Professors of color occupy a distinctive position at a predominantly white institution. It is often the case that they must take on responsibilities that reach beyond the institution’s expectations for them as professors.
This is the reality for many professors of color at Ithaca College. Not only are these professors expected to fulfill the responsibilities of a good teacher, but they are also expected to be the face of diversity at an institution that is predominantly made up of white people. These heightened expectations end up placing cultural taxation on professors of color by burdening them with more responsibilities without much support.
It is also the reality that professors of color end up mentoring students of color more, as students of color often feel more comfortable talking to professors who may share the same identities as them. Yet by taking on this role, professors of color find less time to dedicate to other areas of study. Trying to meet the multitude of demands of a professor stretches their mental, emotional and physical capacities into areas of work where their contributions may not even be accounted for. Measuring the performance of professors of color with the same standards used to evaluate other professors who may not put as much time into mentoring inherently disadvantages professors of color, since service is at the bottom of the list of priorities in the tenure evaluation process. It’s a system that pushes professors of color into a game that is high risk with low reward.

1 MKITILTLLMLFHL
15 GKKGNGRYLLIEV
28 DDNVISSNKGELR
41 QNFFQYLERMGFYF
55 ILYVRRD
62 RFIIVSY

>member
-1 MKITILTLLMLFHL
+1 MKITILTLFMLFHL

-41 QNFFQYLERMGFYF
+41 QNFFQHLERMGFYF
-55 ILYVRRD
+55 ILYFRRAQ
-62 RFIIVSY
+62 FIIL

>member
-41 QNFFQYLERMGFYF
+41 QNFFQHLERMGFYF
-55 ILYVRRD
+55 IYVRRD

The tenure system at this college is constructed in a way that disadvantages professors who dedicate time to helping students. Out of the three factors reviewed in the tenure process — teaching excellence, research and service — service is at the bottom of the list. For professors of color, this puts the possibility of tenure farther out of reach by not taking into account the distinctive experiences and expectations of professors of color to service the institution’s diversity needs. If the tenure system is to provide a fair shot to ethnic minority faculty, the review process must be restructured to acknowledge their extra inherent responsibilities.
Of course, there are other professors at the college who also invest time to mentoring students. However, the difference lies in the reality that there are fewer resources available for students of color outside of talking to professors. The lack of adequate counseling services for students of color makes this dependence on professors of color even greater.
It is admirable that professors of color dedicate the time and energy to mentoring students of color — it is a contribution to the community that deserves recognition. For the college to not reward or recognize the work done by professors of color is unfair and even devaluing. If the college is truly dedicated to creating an inclusive space, then it can begin by providing more resources for professors of color and students of color to alleviate many of the extra responsibilities these professors must carry. Simply viewing them through a lens of diversity without truly acknowledging the distinctive struggles they face exposes the administration’s commitment to diversity and inclusion as solely performative, not substantive.